Media invited to attend: 4.30pm-6.30pm, Thursday 15th June, Dereham Football Club
Carers Trust Norfolk is launching a vital new service for young carers who suffer from mental health issues. The launch is being held on Thursday 15 June at Dereham Football Club to mark national Carers Week, 12-18 June.
Andy McGowan, Norfolk Young Carers Lead Participation Worker (pictured right), said mental health problems, such as depression, is a huge issue for young carers whose plight may reach crisis point before they are given the support they need.
Andy said: “Young carers from across the county have told us that mental health is a huge issue for them and the people that they care for. Many young carers find their own mental health is impacted by their caring responsibilities, and, while providing much-needed support to family members with mental health issues, they are often not being identified themselves as in need of support until hitting crisis point.
“The ‘Carers in Mind’ campaign is designed to help shine the light on this hidden group of young people to ensure that they get the support that they need at an early stage. We want to help raise awareness and increase confidence for professionals across a range of sectors, including health, education, statutory and voluntary sector to ensure that these young carers are not being forgotten.”
The campaign comes under the umbrella of Norfolk Young Carers Forum, run by Carers Trust Norfolk. The Forum is made up of young carers from across the county who have a caring responsibility in the home and get together to try and make life better for all young carers in Norfolk.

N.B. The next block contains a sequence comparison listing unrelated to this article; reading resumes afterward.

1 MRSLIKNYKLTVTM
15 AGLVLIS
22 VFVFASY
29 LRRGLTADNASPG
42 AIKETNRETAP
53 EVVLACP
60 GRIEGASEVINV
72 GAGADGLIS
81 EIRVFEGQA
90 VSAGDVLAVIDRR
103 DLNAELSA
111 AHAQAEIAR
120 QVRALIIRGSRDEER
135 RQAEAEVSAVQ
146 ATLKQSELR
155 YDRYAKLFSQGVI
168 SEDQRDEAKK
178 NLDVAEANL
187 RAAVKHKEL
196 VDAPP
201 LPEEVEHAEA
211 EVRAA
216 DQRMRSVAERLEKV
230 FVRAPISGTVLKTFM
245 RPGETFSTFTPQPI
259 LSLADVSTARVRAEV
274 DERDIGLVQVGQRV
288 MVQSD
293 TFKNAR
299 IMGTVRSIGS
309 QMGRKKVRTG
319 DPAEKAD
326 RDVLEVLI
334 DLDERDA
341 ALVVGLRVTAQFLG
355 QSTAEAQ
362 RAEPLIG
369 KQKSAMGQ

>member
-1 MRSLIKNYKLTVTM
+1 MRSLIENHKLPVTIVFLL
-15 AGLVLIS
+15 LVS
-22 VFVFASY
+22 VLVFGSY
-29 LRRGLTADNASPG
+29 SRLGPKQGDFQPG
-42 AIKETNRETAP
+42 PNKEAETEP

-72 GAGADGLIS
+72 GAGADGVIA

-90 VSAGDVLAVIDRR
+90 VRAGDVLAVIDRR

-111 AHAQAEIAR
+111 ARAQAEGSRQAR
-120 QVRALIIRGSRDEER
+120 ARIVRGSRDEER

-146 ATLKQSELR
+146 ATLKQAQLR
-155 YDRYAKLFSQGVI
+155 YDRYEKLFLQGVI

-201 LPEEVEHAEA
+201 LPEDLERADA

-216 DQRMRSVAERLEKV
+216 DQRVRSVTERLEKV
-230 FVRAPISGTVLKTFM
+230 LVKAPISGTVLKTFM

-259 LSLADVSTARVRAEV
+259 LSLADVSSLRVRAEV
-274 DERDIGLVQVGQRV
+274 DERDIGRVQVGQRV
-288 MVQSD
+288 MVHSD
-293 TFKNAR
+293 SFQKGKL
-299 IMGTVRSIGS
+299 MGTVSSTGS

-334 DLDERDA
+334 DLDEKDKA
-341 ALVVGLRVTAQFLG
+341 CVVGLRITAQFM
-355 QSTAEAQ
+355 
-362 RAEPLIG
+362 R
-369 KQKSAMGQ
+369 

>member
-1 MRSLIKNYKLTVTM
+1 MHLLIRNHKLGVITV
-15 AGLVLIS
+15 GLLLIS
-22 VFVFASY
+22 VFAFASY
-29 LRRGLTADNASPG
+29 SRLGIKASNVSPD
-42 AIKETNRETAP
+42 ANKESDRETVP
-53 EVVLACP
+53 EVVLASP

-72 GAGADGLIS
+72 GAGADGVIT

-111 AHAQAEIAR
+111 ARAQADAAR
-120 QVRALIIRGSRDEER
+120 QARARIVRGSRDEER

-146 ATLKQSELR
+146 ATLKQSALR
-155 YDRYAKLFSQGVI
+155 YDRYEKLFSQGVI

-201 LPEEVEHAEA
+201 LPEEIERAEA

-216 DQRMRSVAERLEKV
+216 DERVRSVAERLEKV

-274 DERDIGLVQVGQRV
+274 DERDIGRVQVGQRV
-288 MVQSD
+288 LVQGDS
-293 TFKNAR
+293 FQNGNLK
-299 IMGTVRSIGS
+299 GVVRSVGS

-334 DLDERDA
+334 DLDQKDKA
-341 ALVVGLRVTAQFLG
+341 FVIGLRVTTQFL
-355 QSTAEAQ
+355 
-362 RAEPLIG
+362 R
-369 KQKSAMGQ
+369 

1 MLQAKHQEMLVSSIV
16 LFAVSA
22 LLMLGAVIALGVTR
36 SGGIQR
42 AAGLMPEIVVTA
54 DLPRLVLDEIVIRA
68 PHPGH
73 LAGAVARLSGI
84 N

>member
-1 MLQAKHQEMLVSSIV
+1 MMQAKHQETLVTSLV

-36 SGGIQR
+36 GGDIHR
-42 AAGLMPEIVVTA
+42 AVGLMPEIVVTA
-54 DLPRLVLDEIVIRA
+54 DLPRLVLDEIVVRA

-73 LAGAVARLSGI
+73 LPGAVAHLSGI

How we support young carers in Norfolk
Case study 1
Danni is 18 and cares for multiple members of her family who have a range of different health issues, ranging from mental health to learning disabilities. She tries to balance helping care for her siblings and parents with her college work and her part-time job, which she needs to do to save money for going to university.
Before Danni joined Norfolk Young Carers Forum, the impact of her caring responsibilities meant that her attendance at school really suffered as she struggled to balance everything, to keep up with her work. She hadn’t told anyone in school that she was a young carer as she didn’t know that they could help.
Since joining the Forum, Danni has helped raise awareness about young carers in her school, as well as across Norfolk, and was appointed her school’s first ever Young Carers champion. She helped her school to put in place support for the other young carers in the school, resulting in her school being the first recipient of the NYCF ‘Young Carer Friendly Tick’ Award.
Danni’s attendance and attainment has now dramatically improved, as her confidence, so much so that she was appointed as Head Girl because of her work with young carers in school and she is now looking forward to going to university in September.
Case study 2
Beth, 17, says:
“I started caring when I was five as my mum became depressed when my dad died when he was in the army.
“When my brother was born, he was diagnosed at two with Asperger’s which was when I started going to Young Carers.
“My mum has fibromyalgia, autism, bi-polar, M.E, arthritis, hip dysplasia, inverted hips and my brother has different things including Aspberger’s and Irlens syndrome.
“It is hard sometimes and I have depression and anxiety with everything that happened in my life and all this stuff doesn’t help with it. I’ve been in counselling since I was five, but being involved with Young Carers helps because it helps me to control my anxiety. Being part of the Forum puts me into situations I would never typically put myself in which helps with my confidence – and I’ve made nearly all my best friends here and it’s a place I can escape and feel accepted.”
Young carers in Norfolk who would like further information can contact Andy on [email protected] phone 01953 878143.